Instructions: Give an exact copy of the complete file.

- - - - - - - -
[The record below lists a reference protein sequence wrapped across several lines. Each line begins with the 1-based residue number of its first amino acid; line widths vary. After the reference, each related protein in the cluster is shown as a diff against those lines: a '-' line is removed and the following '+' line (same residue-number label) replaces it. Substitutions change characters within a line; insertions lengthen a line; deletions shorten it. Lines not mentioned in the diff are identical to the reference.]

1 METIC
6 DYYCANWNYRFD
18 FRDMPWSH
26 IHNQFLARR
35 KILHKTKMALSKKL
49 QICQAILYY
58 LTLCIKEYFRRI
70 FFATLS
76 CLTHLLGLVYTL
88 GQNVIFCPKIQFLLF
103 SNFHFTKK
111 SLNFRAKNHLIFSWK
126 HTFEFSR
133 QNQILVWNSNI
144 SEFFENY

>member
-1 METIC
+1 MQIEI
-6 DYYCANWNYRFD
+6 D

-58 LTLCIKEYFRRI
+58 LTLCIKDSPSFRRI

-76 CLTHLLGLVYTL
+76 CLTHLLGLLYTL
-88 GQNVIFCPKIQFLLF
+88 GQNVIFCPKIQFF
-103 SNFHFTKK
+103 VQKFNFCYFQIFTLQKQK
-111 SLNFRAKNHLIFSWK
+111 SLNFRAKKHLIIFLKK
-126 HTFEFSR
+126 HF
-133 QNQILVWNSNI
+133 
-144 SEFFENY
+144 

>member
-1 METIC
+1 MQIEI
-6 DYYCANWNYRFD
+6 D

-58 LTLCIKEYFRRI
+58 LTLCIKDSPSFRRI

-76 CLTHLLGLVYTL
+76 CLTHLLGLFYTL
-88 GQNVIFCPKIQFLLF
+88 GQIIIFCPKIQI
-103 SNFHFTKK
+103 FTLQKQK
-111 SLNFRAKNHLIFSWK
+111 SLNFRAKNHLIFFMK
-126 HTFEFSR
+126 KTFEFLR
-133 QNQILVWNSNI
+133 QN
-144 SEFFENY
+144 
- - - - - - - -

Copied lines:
[The record below lists a reference protein sequence wrapped across several lines. Each line begins with the 1-based residue number of its first amino acid; line widths vary. After the reference, each related protein in the cluster is shown as a diff against those lines: a '-' line is removed and the following '+' line (same residue-number label) replaces it. Substitutions change characters within a line; insertions lengthen a line; deletions shorten it. Lines not mentioned in the diff are identical to the reference.]

1 METIC
6 DYYCANWNYRFD
18 FRDMPWSH
26 IHNQFLARR
35 KILHKTKMALSKKL
49 QICQAILYY
58 LTLCIKEYFRRI
70 FFATLS
76 CLTHLLGLVYTL
88 GQNVIFCPKIQFLLF
103 SNFHFTKK
111 SLNFRAKNHLIFSWK
126 HTFEFSR
133 QNQILVWNSNI
144 SEFFENY

>member
-1 METIC
+1 MQIEI
-6 DYYCANWNYRFD
+6 D

-58 LTLCIKEYFRRI
+58 LTLCIKDSPSFRRI

-76 CLTHLLGLVYTL
+76 CLTHLLGLLYTL
-88 GQNVIFCPKIQFLLF
+88 GQNVIFCPKIQFF
-103 SNFHFTKK
+103 VQKFNFCYFQIFTLQKQK
-111 SLNFRAKNHLIFSWK
+111 SLNFRAKKHLIIFLKK
-126 HTFEFSR
+126 HF
-133 QNQILVWNSNI
+133 
-144 SEFFENY
+144 

>member
-1 METIC
+1 MQIEI
-6 DYYCANWNYRFD
+6 D

-58 LTLCIKEYFRRI
+58 LTLCIKDSPSFRRI

-76 CLTHLLGLVYTL
+76 CLTHLLGLFYTL
-88 GQNVIFCPKIQFLLF
+88 GQIIIFCPKIQI
-103 SNFHFTKK
+103 FTLQKQK
-111 SLNFRAKNHLIFSWK
+111 SLNFRAKNHLIFFMK
-126 HTFEFSR
+126 KTFEFLR
-133 QNQILVWNSNI
+133 QN
-144 SEFFENY
+144 